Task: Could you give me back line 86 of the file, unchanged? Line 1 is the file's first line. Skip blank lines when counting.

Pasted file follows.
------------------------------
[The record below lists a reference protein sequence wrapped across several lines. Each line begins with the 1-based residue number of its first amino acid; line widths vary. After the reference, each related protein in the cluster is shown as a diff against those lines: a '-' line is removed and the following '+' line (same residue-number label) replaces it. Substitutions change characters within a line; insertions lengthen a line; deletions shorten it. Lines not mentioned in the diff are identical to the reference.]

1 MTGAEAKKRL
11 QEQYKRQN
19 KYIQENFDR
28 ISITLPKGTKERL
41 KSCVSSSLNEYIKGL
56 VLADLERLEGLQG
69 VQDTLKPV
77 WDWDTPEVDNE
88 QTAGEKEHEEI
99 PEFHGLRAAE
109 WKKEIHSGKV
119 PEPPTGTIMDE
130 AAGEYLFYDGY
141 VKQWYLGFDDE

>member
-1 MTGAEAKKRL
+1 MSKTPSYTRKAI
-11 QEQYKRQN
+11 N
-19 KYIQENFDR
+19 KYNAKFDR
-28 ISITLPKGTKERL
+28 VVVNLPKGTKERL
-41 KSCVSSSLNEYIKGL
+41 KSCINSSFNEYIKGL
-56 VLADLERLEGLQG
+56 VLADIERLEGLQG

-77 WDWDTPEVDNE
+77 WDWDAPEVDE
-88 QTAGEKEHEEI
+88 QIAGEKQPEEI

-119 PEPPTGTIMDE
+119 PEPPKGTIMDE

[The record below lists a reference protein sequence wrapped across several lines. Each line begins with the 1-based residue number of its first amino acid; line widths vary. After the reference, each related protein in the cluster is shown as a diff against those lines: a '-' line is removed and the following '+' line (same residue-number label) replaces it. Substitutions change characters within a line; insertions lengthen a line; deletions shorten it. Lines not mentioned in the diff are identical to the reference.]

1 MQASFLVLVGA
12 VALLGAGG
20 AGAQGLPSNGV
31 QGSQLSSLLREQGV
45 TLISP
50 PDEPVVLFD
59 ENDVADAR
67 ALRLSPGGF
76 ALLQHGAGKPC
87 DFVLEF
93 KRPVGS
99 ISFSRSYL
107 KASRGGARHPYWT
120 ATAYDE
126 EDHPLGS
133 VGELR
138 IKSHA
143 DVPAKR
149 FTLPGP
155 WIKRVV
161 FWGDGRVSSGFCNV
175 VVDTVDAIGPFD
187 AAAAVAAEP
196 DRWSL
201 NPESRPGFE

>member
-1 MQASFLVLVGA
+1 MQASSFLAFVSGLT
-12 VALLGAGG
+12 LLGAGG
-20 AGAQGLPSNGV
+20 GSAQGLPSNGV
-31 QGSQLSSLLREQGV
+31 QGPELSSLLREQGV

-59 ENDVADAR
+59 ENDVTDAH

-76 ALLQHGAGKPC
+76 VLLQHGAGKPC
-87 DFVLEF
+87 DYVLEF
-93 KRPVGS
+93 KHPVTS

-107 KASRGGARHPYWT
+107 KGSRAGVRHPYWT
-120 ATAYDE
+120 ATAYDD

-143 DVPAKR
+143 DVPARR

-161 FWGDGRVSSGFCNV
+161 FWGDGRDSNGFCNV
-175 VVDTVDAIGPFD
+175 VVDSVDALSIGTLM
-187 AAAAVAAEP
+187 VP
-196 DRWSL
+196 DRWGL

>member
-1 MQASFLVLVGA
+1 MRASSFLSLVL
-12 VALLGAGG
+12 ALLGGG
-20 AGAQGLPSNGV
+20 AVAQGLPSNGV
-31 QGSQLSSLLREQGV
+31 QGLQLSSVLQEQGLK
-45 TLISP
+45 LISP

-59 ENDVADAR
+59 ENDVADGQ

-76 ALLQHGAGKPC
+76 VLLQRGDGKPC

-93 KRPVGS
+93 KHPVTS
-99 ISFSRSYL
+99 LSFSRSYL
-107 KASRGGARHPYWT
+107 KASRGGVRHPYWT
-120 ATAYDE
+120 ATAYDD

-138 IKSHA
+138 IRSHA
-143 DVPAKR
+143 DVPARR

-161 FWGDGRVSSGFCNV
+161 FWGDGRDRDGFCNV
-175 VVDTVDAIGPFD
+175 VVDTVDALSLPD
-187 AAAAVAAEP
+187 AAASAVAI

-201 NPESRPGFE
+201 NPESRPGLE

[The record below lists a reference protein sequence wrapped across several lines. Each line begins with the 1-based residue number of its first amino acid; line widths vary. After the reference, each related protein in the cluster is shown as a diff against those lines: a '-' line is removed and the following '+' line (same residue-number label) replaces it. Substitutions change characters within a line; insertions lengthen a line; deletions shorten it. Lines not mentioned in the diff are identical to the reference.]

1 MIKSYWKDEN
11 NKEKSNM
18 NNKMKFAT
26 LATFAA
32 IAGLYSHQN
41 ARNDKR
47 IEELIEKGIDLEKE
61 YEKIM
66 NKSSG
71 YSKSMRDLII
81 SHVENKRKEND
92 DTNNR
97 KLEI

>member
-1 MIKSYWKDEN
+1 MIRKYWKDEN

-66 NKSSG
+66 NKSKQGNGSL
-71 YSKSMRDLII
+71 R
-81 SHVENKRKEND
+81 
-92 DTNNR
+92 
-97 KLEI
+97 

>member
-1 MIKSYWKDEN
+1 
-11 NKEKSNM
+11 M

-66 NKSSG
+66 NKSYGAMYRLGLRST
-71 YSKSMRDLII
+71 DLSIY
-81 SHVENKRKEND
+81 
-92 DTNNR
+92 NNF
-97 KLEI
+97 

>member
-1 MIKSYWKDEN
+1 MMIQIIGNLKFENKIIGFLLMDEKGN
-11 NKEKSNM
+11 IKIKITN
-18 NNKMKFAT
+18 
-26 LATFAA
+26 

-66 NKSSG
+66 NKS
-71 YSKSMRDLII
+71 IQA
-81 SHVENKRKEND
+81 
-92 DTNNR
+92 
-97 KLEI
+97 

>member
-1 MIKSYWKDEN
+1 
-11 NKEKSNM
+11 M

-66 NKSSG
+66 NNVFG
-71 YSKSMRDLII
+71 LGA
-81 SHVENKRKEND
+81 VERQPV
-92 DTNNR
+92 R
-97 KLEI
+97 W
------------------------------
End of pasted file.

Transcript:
-175 VVDTVDAIGPFD